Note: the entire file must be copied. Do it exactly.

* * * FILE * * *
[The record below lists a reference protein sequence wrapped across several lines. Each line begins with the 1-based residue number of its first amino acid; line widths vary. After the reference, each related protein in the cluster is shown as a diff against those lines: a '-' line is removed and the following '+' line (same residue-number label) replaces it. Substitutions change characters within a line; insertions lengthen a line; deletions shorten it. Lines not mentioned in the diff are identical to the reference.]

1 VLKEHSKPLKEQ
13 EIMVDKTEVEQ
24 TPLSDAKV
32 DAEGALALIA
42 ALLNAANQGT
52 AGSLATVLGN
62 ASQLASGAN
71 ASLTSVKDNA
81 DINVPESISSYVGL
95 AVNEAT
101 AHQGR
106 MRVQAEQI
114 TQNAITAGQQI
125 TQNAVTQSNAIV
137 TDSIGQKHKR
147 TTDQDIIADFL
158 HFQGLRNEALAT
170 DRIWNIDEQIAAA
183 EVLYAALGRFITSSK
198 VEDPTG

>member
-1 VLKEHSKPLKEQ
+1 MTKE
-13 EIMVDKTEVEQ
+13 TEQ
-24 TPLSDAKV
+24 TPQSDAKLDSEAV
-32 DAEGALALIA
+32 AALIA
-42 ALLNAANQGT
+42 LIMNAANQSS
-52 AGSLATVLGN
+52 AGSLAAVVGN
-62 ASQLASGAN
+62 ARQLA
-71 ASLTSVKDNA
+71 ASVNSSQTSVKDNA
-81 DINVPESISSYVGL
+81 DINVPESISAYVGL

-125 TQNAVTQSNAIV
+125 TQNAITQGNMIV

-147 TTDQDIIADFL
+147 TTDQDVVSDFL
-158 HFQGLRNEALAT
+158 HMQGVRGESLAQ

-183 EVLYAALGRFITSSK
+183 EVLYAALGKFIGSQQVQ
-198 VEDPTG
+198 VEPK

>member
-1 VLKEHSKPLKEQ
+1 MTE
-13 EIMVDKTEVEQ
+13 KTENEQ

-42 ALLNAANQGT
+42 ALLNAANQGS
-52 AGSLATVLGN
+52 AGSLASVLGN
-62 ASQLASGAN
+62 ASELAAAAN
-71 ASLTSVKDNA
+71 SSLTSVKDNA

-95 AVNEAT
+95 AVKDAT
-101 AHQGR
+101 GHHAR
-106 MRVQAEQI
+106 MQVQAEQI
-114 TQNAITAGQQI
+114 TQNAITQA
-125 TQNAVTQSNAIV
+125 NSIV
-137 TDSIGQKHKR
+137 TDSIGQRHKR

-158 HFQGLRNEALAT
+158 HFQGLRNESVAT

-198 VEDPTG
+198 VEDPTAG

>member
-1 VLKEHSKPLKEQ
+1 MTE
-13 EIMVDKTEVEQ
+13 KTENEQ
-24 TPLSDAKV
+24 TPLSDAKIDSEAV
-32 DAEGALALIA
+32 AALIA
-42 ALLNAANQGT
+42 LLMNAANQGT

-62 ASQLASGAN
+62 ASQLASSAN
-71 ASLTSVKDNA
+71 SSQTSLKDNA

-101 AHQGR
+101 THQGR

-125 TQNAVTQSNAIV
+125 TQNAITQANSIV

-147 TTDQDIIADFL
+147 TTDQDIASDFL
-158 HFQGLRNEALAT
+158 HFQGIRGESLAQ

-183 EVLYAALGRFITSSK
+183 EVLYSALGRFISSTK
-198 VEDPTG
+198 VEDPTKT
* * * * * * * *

[The record below lists a reference protein sequence wrapped across several lines. Each line begins with the 1-based residue number of its first amino acid; line widths vary. After the reference, each related protein in the cluster is shown as a diff against those lines: a '-' line is removed and the following '+' line (same residue-number label) replaces it. Substitutions change characters within a line; insertions lengthen a line; deletions shorten it. Lines not mentioned in the diff are identical to the reference.]

1 VLKEHSKPLKEQ
13 EIMVDKTEVEQ
24 TPLSDAKV
32 DAEGALALIA
42 ALLNAANQGT
52 AGSLATVLGN
62 ASQLASGAN
71 ASLTSVKDNA
81 DINVPESISSYVGL
95 AVNEAT
101 AHQGR
106 MRVQAEQI
114 TQNAITAGQQI
125 TQNAVTQSNAIV
137 TDSIGQKHKR
147 TTDQDIIADFL
158 HFQGLRNEALAT
170 DRIWNIDEQIAAA
183 EVLYAALGRFITSSK
198 VEDPTG

>member
-1 VLKEHSKPLKEQ
+1 MTKE
-13 EIMVDKTEVEQ
+13 TEQ
-24 TPLSDAKV
+24 TPQSDAKLDSEAV
-32 DAEGALALIA
+32 AALIA
-42 ALLNAANQGT
+42 LIMNAANQSS
-52 AGSLATVLGN
+52 AGSLAAVVGN
-62 ASQLASGAN
+62 ARQLA
-71 ASLTSVKDNA
+71 ASVNSSQTSVKDNA
-81 DINVPESISSYVGL
+81 DINVPESISAYVGL

-125 TQNAVTQSNAIV
+125 TQNAITQGNMIV

-147 TTDQDIIADFL
+147 TTDQDVVSDFL
-158 HFQGLRNEALAT
+158 HMQGVRGESLAQ

-183 EVLYAALGRFITSSK
+183 EVLYAALGKFIGSQQVQ
-198 VEDPTG
+198 VEPK

>member
-1 VLKEHSKPLKEQ
+1 MTE
-13 EIMVDKTEVEQ
+13 KTENEQ

-42 ALLNAANQGT
+42 ALLNAANQGS
-52 AGSLATVLGN
+52 AGSLASVLGN
-62 ASQLASGAN
+62 ASELAAAAN
-71 ASLTSVKDNA
+71 SSLTSVKDNA

-95 AVNEAT
+95 AVKDAT
-101 AHQGR
+101 GHHAR
-106 MRVQAEQI
+106 MQVQAEQI
-114 TQNAITAGQQI
+114 TQNAITQA
-125 TQNAVTQSNAIV
+125 NSIV
-137 TDSIGQKHKR
+137 TDSIGQRHKR

-158 HFQGLRNEALAT
+158 HFQGLRNESVAT

-198 VEDPTG
+198 VEDPTAG

>member
-1 VLKEHSKPLKEQ
+1 MTE
-13 EIMVDKTEVEQ
+13 KTENEQ
-24 TPLSDAKV
+24 TPLSDAKIDSEAV
-32 DAEGALALIA
+32 AALIA
-42 ALLNAANQGT
+42 LLMNAANQGT

-62 ASQLASGAN
+62 ASQLASSAN
-71 ASLTSVKDNA
+71 SSQTSLKDNA

-101 AHQGR
+101 THQGR

-125 TQNAVTQSNAIV
+125 TQNAITQANSIV

-147 TTDQDIIADFL
+147 TTDQDIASDFL
-158 HFQGLRNEALAT
+158 HFQGIRGESLAQ

-183 EVLYAALGRFITSSK
+183 EVLYSALGRFISSTK
-198 VEDPTG
+198 VEDPTKT